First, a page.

Quality assessment of key studies
For the detailed review of 15 key studies, a consistent approach was ensured by adopting a proforma-based methodology. Every study was reviewed by at least two team members; carcinogenicity studies were considered by all three reviewers.
The studies conducted by or on behalf of Searle in the early 1970s were performed according to standards which were considered appropriate at the time; indeed, they were probably “state of the art” for the period. In order to provide a modern day perspective, the QA assessment conducted in this review evaluated these studies against current (i.e. 2012) GLP regulations and Organisation for Economic Co-operation and Development (OECD) guidelines.
In general, no major deficiencies were identified but every study was found to lack certain key items that would exist in a GLP study and minor inconsistencies in data presentation were identified. It was not possible to confirm protocol objectives and any changes, as protocols for these studies were not provided. The main criticism made, which applies to all the Searle studies, was that they contain insufficient information to support adequate characterisation of the test item(s), including the batch(es) used, and for the duration of the test its actual concentration, homogeneity and stability in the diet mix, and the actual concentrations consumed.
Despite these caveats, the view of the review team is that these studies are adequate for use in risk assessment as long as their limitations are taken into account.
The study reported by Soffriti (Soffritti and Belpoggi, 2005) has been the subject of intense controversy. The most important concerns of the review team were that it claims compliance with GLP but lacks supporting documentation and that there are significant doubts about the pathology findings. The opinion of the review team is that, before the results of this study are used for risk assessment, the pathology should be subjected to a comprehensive independent peer review and the whole study should be audited.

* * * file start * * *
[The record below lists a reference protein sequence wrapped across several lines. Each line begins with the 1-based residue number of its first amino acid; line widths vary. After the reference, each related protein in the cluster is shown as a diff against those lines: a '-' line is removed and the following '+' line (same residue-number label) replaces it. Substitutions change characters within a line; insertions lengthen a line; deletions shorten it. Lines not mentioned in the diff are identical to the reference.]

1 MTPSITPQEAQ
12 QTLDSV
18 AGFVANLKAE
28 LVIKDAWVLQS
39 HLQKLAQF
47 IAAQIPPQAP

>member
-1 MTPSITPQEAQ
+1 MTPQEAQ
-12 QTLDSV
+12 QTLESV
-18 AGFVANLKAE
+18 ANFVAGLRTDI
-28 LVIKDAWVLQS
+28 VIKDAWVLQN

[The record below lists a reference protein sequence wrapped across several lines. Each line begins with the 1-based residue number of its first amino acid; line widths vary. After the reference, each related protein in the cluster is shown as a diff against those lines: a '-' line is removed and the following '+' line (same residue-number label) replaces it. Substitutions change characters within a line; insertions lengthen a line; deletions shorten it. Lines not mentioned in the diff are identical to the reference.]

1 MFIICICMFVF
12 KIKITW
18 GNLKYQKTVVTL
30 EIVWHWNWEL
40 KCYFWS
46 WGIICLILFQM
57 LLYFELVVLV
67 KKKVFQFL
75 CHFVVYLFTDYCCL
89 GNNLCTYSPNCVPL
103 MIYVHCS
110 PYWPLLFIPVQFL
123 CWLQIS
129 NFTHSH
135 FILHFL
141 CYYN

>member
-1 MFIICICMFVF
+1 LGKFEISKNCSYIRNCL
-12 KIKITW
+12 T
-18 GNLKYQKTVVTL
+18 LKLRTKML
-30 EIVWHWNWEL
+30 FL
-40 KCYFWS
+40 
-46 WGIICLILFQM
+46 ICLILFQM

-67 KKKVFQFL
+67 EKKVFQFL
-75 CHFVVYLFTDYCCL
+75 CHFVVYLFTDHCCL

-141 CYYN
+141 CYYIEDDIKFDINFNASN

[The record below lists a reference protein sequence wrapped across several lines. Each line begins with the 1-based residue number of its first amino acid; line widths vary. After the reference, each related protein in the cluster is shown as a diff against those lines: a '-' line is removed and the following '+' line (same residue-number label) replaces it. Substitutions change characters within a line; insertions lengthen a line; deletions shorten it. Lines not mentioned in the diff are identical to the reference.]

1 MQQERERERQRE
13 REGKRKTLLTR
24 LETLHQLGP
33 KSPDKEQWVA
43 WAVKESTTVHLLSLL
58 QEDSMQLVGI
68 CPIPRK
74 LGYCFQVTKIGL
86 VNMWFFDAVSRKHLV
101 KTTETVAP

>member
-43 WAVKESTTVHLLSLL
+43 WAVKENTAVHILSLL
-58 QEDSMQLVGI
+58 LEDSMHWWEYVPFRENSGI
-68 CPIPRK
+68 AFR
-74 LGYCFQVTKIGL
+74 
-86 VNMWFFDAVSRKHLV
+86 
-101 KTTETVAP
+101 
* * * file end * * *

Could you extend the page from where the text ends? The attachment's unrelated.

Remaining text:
The study reported by Ajinomoto in 2006 (Iwata, 2006) was difficult to evaluate because it only comprises histopathological re-evaluation of a previous study which could not be identified unequivocally. The review team had significant concerns regarding this study and took the view that it should not be used for risk assessment unless/until these issues are resolved.
Overall, the opinion of the review team is that the Searle studies can be used in risk assessment if their limitations are taken into account, but issues relating to the Ajinomoto and ERF studies require resolution before these studies can be relied upon. The team notes that the only two generation study, while without major quality issues, has serious limitations. Reassurance would be provided by conducting another two generation study according to current OECD guidelines.
A huge amount of evidence already exists regarding the potential adverse effects of aspartame, both in animal models and in humans, and most of this is reassuring. Overall, the opinion of the review team is that the studies conducted by or on behalf of Searle in the 1970s can be used in risk assessment if their limitations are taken into account, but issues relating to the ERF and Ajinomoto studies require resolution before they are relied upon. Specifically:
The ERF study should be subjected to independent audit; its pathology findings should undergo a comprehensive independent peer review.
The Ajinomoto study should be authenticated with respect to the identity of the original study to which it relates; in particular, the genetic background of the rats used in this study should be confirmed.
The team notes that the only two generation reproductive toxicity study, while without major quality issues, is limited with respect to procedures carried out, parameters measured and outcomes reported. Reassurance would be provided by conducting another two generation study according to current OECD guidelines.
There are, therefore, two areas in which the existing data, while still essentially reassuring, are compromised by issues of methodology and QA:
The original chronic toxicity studies conducted by Searle and the more recent studies carried out by the European Ramazzini Foundation of Oncology and Environmental Sciences have created vigorous debate regarding possible carcinogenic effects due to aspartame. Recent National Toxicology Program studies in transgenic mice are reassuring; however, a GLP-compliant 2-year bioassay conducted by an organisation such as the National Toxicology Program would help to resolve the issue of carcinogenicity once and for all.
The reproductive toxicity studies conducted by Searle in the 1970s, while essentially reassuring, were conducted to the standards current at the time and beset by technical difficulties. A modern, GLP-compliant reproductive toxicity study conducted to the appropriate guidelines would, it is to be hoped, confirm the lack of any embryotoxic, teratogenic or reproductive effect due to aspartame. Such further data would provide further reassurance, especially in the light of recent epidemiological findings.Published: 1 March 2013